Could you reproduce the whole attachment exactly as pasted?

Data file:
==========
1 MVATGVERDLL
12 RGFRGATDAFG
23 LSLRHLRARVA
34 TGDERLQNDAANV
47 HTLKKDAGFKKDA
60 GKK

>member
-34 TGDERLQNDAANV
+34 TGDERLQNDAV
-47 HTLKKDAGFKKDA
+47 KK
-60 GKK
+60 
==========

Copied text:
1 MVATGVERDLL
12 RGFRGATDAFG
23 LSLRHLRARVA
34 TGDERLQNDAANV
47 HTLKKDAGFKKDA
60 GKK

>member
-34 TGDERLQNDAANV
+34 TGDERLQNDAV
-47 HTLKKDAGFKKDA
+47 KK
-60 GKK
+60 